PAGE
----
Bhogali Bihu is one of the most prominent harvest festivals in Assam, a state in the North East. Agricultural festivals have an important significance in Indian culture. It is celebrated in several states of India during the harvest season. The northern states of the country are no exception.
Assam, one of the most populous states in North East India, has a unique harvest celebration known as Bhogali Bihu. Like most other harvest festivals in India, Bihu is celebrated in January. The celebration of the end of the harvest season in the state is celebrated.
Bhogali Bihu is celebrated like Makar Sankranti and Pongal, two other great crop holidays in India. The women prepare numerous delicacies, while the men engage in traditional games and competitions.
The importance of Bhogali Bihu
In Assamese, “Bihu” refers to three distinct cultural events celebrated by the Assamese people. Bohag Bihu, Kangal Bihu, and Bhogali Bihu are three separate bihus corresponding to the stages of the agricultural calendar. Bohag Bihu is celebrated in April and marks the arrival of spring. Farmers prepare for cultivation during the Bohag Bihu celebrations.
Kangal Bihu is the second Bihu and is celebrated in October. Kangli Bihu refers to the time when the granaries are empty and the farmers are working hard to protect their harvested crops. Bhogali Bihu is the finale of Bihu and it is the culmination of the efforts of the farmers. Magh Bihu and Magh Domahi Bhogali Bihu are other names.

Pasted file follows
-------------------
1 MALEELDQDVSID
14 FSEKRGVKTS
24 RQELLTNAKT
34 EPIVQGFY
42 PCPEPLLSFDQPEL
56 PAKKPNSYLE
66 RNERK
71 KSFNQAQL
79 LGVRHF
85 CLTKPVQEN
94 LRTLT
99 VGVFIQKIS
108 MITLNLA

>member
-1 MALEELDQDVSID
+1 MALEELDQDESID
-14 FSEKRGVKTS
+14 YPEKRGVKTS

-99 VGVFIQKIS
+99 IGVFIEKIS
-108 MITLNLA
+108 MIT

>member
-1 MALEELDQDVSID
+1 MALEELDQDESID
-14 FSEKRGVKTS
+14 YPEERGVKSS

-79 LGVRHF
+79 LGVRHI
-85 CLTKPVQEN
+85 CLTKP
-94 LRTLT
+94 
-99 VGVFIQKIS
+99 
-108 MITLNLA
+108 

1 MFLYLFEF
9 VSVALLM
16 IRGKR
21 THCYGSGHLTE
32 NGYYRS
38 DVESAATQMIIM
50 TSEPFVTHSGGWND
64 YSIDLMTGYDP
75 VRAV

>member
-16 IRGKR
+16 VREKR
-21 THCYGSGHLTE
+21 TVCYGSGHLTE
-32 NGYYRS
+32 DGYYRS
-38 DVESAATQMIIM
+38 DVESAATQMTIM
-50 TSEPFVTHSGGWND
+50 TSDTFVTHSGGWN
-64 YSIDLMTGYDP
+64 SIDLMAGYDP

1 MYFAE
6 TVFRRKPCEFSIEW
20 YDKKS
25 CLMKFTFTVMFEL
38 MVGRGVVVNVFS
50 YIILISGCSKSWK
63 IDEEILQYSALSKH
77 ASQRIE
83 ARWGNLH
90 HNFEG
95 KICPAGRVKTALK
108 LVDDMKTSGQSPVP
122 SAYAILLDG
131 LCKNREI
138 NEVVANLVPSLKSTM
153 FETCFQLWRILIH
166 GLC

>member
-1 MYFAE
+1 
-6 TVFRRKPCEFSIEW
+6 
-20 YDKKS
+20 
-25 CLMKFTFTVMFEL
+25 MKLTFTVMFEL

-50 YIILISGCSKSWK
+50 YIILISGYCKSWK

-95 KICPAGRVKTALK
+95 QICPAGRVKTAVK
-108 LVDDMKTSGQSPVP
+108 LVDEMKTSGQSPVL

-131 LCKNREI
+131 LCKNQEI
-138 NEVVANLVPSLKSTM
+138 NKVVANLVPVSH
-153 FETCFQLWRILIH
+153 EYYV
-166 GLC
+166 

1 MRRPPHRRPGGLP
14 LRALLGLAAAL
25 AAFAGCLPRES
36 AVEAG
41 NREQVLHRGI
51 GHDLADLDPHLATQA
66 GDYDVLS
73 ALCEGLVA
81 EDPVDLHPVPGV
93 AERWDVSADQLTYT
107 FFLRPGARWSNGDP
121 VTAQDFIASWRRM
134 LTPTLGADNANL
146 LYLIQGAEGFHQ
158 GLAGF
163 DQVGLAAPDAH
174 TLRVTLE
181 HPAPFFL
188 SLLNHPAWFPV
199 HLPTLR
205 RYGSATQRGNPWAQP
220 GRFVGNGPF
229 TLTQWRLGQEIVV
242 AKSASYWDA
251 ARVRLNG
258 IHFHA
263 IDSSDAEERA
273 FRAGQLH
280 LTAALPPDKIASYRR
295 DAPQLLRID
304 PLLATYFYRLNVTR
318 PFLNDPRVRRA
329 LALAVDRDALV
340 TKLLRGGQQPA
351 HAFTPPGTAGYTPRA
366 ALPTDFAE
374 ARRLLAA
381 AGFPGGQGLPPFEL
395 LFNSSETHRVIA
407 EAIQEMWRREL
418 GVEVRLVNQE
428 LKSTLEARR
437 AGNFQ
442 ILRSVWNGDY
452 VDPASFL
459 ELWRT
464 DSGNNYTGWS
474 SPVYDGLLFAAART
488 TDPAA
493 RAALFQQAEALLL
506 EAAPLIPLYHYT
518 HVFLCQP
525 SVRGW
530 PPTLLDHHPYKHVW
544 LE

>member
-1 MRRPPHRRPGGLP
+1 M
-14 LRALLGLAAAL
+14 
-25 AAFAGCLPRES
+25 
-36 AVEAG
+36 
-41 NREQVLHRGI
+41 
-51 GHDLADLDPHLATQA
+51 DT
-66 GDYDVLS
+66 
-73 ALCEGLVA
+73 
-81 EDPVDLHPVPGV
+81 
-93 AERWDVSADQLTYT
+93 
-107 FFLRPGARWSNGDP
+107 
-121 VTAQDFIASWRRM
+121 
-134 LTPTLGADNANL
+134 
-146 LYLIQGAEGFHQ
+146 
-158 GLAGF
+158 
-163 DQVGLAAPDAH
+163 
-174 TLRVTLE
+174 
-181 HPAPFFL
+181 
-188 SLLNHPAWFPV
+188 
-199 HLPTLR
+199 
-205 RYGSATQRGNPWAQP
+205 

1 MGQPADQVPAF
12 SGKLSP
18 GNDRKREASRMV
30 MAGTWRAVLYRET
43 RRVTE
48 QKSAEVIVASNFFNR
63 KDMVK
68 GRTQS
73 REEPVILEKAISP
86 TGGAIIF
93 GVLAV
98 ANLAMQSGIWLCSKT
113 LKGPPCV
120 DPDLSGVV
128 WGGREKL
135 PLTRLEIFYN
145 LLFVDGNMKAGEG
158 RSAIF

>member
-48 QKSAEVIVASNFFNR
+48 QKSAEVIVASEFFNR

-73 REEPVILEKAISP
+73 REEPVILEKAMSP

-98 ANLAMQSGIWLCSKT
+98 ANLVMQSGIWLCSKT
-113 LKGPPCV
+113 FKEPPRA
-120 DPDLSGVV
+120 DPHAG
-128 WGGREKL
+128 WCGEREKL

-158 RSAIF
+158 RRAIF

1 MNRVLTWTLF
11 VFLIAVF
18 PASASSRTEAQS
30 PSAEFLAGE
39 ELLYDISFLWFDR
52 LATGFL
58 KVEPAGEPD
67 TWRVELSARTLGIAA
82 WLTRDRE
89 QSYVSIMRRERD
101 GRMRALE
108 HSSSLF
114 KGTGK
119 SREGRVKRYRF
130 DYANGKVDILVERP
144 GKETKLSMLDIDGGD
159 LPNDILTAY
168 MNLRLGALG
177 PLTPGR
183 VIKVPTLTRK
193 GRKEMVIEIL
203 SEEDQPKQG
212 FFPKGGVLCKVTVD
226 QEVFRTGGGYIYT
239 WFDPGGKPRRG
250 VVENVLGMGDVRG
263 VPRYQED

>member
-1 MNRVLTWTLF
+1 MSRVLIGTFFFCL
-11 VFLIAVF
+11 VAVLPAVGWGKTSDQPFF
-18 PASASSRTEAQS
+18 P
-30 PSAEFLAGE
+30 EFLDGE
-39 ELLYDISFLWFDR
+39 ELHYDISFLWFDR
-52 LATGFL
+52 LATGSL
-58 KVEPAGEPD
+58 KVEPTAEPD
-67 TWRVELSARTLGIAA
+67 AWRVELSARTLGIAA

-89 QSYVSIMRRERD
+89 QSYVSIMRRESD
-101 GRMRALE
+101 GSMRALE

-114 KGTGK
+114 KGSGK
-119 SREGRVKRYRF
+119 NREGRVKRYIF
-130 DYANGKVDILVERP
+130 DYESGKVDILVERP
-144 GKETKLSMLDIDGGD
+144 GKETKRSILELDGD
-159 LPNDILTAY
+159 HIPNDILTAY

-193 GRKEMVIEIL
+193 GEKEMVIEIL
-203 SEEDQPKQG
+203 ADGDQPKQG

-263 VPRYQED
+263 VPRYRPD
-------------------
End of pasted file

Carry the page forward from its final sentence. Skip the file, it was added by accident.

The very next day is considered the main BHOGALI BIHU. People wake up early in the morning, take bath, and set the “Bhelaghar” on fire to signify the end of the winter season.
According to the people, it is believed that the fire of Meji i.e the fire set on “Bhelaghar” marks the end of the winter season.
People prepare “Mahkaroi” which is a mixture of nuts, til, rice, and other nuts. They throw pithas (made of rice) in the “Meji”, do Namshkar, and then eat “Mahkaroi”.
The celebration lasts the entire week. People visit relatives and friends and exchange Gamosa, narial laddu, pithas, and many more.
The meal for the festival is prepared by the ladies including narial laddu, pithas, til laddu, sira doyi, gur pithas for family and friends. The preparation for Magh Bihu starts one month early. Markets start setting up with lots of supplies for making the huge feast before setting the “Bhelaghar” on fire.
In some parts of Assam, the people include some fun activities in order to make the festival a little more interesting i.e including “Bull Fight”, “Cock Fight”, and “Egg Fight” which makes the night interesting and fun.
The Gamosa is given to the elders in order to show them respect and love.
The people consume various tasty dishes like Fish curries, Chicken, Pork, Duck, Rice, Rice Beer, and Mutton made by the woman of the house.